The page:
Pop quiz hotshot, who has the best offense in the Big Ten? If you don't know the answer or want to follow along with some simple stat manipulation, read and find out.
As usual, 12 data points is not enough to draw solid conclusions but if you didn't enjoy making statistical interpretations about college football you probably wouldn't be reading mgoblog.
As everyone knew, going into the OSU game Michigan had the best scoring offense in the Big Ten. Unfortunately that 10 spot we put up drops us all the way to 4th. How do we drop so quickly from 1st to 4th? What it really means is that we are in the 1st tier of offenses and a virtual tie for 2nd. If we had made that field goal (or gotten a safety) we would have been 2nd place in the Big Ten.
So how does the Big Ten stack up? Well, Wisconsin is the best scoring offense in the conference. Penn State, Michigan State, Michigan and Ohio State make up the rest of tier 1. Purdue*, Northwestern, Indiana and Iowa are the tier 2 offenses. Finally, Minnesota and Illinois bring up the rear.
|Points per game||Standard Deviation|
The main point to take away is that our offense was comparable to the Big Ten's offenses this year. Would you have said that last year? The other important thing to note is the standard deviation. Michigan was the most inconsistent of all Big Ten teams. Shocking statistical analysis there. Isn't it a good thing we can look at the numbers to see things we could never have known by watching the games?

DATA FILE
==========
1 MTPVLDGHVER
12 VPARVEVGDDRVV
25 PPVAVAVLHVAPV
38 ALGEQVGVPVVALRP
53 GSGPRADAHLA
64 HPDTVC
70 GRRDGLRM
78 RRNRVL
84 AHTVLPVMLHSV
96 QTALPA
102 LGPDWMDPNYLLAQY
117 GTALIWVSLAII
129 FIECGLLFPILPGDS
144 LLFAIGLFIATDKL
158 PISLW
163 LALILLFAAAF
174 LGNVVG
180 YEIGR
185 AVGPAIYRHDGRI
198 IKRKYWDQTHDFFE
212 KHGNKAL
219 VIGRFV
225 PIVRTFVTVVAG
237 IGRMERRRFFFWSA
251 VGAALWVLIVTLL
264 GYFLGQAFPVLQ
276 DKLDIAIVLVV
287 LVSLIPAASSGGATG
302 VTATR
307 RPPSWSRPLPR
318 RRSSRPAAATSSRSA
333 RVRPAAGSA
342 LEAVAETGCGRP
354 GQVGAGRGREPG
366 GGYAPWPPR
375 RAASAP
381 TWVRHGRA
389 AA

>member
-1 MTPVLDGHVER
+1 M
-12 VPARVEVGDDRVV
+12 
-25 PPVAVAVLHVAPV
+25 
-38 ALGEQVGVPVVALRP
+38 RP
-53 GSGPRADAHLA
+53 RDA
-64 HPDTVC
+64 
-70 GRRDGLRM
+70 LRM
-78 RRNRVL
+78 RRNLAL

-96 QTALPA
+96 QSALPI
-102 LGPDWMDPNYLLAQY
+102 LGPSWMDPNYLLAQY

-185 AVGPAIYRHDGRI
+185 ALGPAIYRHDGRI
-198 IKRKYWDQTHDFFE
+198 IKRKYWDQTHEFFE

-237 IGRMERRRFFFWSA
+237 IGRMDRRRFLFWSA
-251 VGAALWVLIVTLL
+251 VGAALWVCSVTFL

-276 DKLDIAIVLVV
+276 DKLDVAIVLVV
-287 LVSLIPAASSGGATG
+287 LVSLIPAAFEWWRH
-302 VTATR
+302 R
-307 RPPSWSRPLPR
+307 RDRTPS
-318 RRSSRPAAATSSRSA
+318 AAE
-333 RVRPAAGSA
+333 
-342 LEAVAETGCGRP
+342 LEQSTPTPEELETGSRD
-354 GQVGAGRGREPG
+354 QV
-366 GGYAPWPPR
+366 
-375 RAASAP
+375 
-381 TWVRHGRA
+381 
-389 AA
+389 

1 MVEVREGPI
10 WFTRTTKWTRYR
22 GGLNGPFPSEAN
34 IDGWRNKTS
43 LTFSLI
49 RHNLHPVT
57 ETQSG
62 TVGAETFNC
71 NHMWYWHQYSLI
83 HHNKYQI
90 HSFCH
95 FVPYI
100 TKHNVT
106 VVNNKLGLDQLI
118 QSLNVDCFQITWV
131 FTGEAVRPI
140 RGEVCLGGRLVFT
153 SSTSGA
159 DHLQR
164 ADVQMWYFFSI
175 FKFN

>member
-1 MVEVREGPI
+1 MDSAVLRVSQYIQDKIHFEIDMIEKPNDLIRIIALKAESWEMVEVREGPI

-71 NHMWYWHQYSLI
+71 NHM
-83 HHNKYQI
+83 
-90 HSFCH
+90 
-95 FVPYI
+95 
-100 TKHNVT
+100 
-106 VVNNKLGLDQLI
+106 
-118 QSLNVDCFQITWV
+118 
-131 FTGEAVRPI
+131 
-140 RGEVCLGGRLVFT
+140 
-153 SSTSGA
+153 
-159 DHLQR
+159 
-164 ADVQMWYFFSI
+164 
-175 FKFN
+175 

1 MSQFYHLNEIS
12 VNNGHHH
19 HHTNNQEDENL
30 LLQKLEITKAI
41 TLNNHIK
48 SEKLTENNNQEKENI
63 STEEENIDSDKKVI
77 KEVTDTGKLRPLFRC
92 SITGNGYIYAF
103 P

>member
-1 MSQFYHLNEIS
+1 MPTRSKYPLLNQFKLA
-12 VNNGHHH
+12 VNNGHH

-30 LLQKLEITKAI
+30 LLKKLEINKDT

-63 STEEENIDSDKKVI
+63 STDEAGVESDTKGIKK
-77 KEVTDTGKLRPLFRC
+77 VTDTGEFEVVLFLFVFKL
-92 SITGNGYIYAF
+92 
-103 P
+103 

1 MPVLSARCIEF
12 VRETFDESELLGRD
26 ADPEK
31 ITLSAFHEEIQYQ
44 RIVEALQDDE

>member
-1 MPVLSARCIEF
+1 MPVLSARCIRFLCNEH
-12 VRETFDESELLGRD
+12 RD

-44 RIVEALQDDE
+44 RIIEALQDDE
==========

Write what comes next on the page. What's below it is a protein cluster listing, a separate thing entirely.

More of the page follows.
Cupcakes aren't a high fiber diet
Again as everyone knew, part of that number 1 ranking was built out of baby seal carcasses. Michigan wasn't the only team that played a cupcake though. How can we adjust for these blowout games?
Well, one possibility is to look at performance against average points allowed. However, this takes some work and is already covered in great detail by The Mathlete. I prefer a quick and dirty approach. We take out the high and low score for each team to get more of a sense of what the consistent performance of the offense is.
|Adjusted PPG||Std Dev|
The only change in the adjusted points per game is that Michigan drops from 4th to 6th. It still remains in tier 1 though, along with Wisconsin, Penn State, Michigan State, Ohio State and this time Purdue. Northwestern falls more in line with the tier 2 offenses along with Indiana and Iowa. Minnesota and Illinois are still tier 3, although Illinois should probably be it's own tier 4. By the way, who wants to guess how many of the high scores that got eliminated were scored against Michigan?**
What does this all mean?
Everybody will have their own interpretation of these stats. When combined with the eyeball test, I think that it means our offense has made a lot of improvement over last year. It's not quite the offensive juggernaut we hope to see soon, but a lot of that could be explained by a true freshman QB and Molk's absence. We'll see how much more they improve next year, but I think there is a real reason for a lot of hope on the offensive side of the ball.
* Purdue is hard to judge because it is basically in between tier 1 and tier 2. There is a gap between the tier 1 teams and Purdue so I made them tier 2. I probably should have included the Boilermakers in tier 1 though, as we'll see in the next section.
** Trick question. Surprisingly, only Wisconsin scored their season-high against us. Although, Illinois and Indiana came within a touchdown of their season highs when they played us.